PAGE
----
• I have 16 outputs, so yeah. – Thom Wiggers Dec 3 '14 at 15:39

You are looking for the shortest straight-line program to compute a set of formulas involving xor.

This is NP-hard. There are papers on how to efficiently solve this problem with SAT solver. For example, Fuhs and Schneider-Kamp had this recent paper on Synthesizing Shortest Linear Straight-Line Programs over GF(2) using SAT.

There is a proof that this problem is MAXSNP-hard by Boyar, Matthews and Peralta, see here.

• The paper you linked indeed states that the problem is known to be MaxSNP-hard, but it does not give any reference. Do you have one? – Tsuyoshi Ito Dec 7 '14 at 22:44
• Good call, updated with a reference. – Chao Xu Dec 7 '14 at 22:57
• Too bad Fuhs and Schneider-Kamp haven't published the software/method they used to generate the input to the SAT programs. Going from a linear form to the propositional logic isn't trivial, for me at least. I think I will use the heuristic in the paper by Boyar, Matthews and Peralta for now. – Thom Wiggers Dec 24 '14 at 15:32

It seems the following algorithm gives you the optimal procedure:

Your memory is a set of current targets $t_1,\dots t_k$ together with a set of partial products $p_1,\dots, p_n$ initally empty. Additionally, each partial product is marked by a subset of $\{1,k\}$, which is the set of current targets which strictly contain this product.

1. For each letter, count in how many of the targets it appears. Let $a$ be the letter appearing in the maximal number of targets.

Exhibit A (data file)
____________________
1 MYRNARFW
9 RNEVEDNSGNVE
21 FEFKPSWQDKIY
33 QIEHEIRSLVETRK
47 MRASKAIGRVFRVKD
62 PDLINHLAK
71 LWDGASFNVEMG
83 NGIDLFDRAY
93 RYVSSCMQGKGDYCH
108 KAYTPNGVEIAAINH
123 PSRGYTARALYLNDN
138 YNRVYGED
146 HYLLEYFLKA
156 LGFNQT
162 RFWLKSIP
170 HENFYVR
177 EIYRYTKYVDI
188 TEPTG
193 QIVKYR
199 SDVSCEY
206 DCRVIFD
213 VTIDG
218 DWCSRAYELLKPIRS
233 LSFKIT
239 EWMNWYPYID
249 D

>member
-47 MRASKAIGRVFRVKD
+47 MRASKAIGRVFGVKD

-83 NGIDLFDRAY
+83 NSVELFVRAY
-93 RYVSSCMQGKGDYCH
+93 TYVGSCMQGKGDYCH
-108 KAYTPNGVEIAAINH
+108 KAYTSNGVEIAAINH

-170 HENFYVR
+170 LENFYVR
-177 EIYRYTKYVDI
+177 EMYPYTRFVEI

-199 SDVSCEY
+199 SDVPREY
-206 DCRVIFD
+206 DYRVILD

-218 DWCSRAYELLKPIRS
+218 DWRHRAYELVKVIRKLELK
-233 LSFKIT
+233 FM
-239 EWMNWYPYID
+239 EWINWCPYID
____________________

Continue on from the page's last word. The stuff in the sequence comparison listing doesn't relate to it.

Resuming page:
2. Add $a$ to all partial products that point at one of these targets, producing new partial products. If some target containing $a$ was not marked by any partial product, create a new partial product with $a$.
3. Update targets containing $a$ by removing one occurrence of it.
4. Update the marking of the partial products.

Loop these steps until all your targets are empty.

You should end up with the minimal set of partial products you need to compute.

Notice that this algorithm produces an optimal output, but may not be optimal in complexity.

• This seems promising. A bad complexity is ok, the result is only used to help me write faster assembly code. – Thom Wiggers Dec 3 '14 at 15:47
• Yes I got the impression this was the spirit of your question. – Denis Dec 3 '14 at 15:51
• I'm having a bit of trouble with the generation of (new) partial products and the adding of a to partial products. If I generate all possible partial products, how can I end up with the minimal set? How are possibilities eliminated? – Thom Wiggers Dec 3 '14 at 17:08
• You don't general them all, only those who are reached by this order. Run the algorithm on your example, you will see that the only partial product of length $2$ generated is $bc$. – Denis Dec 4 '14 at 12:38
• More precisely at the beginning your set of partial products is empty. Then every time you process a letter, if some target $i$ where it appears was not marked by any partial product, then you add the single letter $a$ as a new partial product. (I edit the answer) – Denis Dec 4 '14 at 13:07